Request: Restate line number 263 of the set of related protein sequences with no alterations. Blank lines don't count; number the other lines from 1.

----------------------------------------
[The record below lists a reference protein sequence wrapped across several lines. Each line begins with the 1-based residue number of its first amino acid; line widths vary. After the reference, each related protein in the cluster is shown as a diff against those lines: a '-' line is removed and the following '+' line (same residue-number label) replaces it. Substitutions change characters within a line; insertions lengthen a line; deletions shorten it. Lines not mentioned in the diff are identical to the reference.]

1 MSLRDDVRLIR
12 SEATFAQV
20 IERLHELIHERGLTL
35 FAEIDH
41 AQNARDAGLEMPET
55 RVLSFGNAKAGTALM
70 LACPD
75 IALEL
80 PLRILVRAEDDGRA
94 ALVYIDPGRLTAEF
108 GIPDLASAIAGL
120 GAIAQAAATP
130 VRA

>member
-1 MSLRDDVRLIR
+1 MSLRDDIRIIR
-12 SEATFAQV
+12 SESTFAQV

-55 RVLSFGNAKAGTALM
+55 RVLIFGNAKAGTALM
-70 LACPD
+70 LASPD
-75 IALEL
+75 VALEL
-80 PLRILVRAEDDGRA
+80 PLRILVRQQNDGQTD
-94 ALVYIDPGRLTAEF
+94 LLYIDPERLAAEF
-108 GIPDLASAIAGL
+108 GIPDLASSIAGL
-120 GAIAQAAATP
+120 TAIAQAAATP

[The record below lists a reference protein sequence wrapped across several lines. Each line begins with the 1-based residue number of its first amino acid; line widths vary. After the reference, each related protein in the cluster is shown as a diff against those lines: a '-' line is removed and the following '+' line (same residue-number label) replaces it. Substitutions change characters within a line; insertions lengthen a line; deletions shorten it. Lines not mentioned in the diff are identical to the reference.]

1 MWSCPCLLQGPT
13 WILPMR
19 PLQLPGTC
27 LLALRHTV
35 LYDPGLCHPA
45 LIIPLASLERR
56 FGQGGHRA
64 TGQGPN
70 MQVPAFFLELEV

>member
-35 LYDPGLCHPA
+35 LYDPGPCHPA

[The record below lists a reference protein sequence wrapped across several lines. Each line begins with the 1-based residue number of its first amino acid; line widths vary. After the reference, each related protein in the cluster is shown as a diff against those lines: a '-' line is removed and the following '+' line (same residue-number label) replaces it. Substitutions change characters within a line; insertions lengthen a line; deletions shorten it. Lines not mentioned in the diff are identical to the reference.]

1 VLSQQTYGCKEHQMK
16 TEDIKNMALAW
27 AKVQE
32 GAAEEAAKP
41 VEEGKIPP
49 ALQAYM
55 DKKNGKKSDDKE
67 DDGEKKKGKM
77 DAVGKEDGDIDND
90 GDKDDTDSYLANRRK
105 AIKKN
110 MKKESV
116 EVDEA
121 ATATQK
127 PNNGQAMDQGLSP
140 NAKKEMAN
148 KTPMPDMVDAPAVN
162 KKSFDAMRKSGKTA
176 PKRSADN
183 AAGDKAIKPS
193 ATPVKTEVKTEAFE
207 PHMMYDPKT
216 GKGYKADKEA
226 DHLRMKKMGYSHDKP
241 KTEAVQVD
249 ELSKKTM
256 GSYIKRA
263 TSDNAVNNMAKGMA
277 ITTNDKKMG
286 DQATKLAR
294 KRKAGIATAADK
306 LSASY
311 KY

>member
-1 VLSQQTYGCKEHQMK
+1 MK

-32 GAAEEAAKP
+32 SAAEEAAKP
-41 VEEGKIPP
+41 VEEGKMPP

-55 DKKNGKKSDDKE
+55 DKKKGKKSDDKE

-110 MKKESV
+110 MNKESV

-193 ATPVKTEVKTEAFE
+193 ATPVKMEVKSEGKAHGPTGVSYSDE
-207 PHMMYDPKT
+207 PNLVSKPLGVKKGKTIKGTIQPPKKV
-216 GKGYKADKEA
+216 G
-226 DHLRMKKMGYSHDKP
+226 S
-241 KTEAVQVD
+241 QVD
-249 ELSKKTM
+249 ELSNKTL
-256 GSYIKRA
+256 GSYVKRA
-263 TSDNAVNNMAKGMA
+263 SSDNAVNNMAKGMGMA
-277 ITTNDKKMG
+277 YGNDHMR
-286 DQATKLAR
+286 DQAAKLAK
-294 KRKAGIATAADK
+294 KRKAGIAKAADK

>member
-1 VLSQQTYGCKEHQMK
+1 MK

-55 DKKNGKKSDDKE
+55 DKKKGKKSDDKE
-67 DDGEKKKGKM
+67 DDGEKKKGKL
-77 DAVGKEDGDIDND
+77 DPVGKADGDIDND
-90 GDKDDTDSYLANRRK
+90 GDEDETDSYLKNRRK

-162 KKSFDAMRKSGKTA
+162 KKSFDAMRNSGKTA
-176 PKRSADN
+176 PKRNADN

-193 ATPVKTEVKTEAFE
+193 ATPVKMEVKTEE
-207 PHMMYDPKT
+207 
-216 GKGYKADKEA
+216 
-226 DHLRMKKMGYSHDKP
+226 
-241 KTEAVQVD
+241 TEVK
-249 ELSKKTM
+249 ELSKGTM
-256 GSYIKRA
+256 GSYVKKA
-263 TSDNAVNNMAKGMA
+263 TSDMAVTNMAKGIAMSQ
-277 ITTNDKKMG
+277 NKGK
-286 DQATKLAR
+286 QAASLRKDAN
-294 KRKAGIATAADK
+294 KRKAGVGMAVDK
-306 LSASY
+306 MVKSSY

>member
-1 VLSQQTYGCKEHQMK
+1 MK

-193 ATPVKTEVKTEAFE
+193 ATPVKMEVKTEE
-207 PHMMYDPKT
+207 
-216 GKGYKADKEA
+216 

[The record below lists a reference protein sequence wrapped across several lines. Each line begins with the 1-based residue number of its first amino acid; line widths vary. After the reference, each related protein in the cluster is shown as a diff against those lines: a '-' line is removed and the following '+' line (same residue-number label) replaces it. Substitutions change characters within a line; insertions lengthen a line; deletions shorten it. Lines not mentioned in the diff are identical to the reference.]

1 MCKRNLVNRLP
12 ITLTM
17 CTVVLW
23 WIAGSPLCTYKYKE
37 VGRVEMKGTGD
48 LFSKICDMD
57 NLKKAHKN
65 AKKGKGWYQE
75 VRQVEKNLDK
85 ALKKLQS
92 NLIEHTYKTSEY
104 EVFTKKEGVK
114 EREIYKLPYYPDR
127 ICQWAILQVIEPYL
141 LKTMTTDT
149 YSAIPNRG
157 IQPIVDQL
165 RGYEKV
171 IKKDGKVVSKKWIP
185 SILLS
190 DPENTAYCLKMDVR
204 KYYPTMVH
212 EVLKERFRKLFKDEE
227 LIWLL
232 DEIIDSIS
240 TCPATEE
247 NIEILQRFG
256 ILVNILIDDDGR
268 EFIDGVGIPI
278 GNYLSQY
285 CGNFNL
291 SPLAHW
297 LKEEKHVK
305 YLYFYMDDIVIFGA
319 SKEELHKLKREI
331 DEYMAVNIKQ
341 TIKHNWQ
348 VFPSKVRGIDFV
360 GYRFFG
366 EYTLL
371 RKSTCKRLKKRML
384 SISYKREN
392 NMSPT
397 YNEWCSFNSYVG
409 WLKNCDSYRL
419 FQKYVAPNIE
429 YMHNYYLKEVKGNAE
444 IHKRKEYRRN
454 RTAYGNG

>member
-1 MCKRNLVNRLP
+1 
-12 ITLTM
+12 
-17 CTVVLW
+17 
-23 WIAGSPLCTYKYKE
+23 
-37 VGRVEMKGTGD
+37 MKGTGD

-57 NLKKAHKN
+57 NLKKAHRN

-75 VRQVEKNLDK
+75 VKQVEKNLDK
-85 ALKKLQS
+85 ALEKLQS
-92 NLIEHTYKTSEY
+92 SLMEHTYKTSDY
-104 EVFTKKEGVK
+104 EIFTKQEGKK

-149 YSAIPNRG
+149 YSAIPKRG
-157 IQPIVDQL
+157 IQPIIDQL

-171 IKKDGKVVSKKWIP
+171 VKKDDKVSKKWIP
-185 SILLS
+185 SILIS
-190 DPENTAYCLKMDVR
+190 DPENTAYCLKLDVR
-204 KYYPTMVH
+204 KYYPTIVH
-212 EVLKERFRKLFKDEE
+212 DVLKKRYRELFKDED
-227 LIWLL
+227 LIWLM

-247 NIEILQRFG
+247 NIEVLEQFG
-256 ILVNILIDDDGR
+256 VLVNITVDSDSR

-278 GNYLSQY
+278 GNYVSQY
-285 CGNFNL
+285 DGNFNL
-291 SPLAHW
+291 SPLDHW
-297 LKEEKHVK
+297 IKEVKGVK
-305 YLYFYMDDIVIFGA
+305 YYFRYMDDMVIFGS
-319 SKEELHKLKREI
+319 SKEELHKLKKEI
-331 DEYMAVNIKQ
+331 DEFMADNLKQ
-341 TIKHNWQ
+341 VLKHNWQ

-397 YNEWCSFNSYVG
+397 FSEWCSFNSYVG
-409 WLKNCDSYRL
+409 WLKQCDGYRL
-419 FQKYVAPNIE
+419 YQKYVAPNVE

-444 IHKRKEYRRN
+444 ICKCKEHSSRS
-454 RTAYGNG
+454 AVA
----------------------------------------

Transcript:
-319 SKEELHKLKREI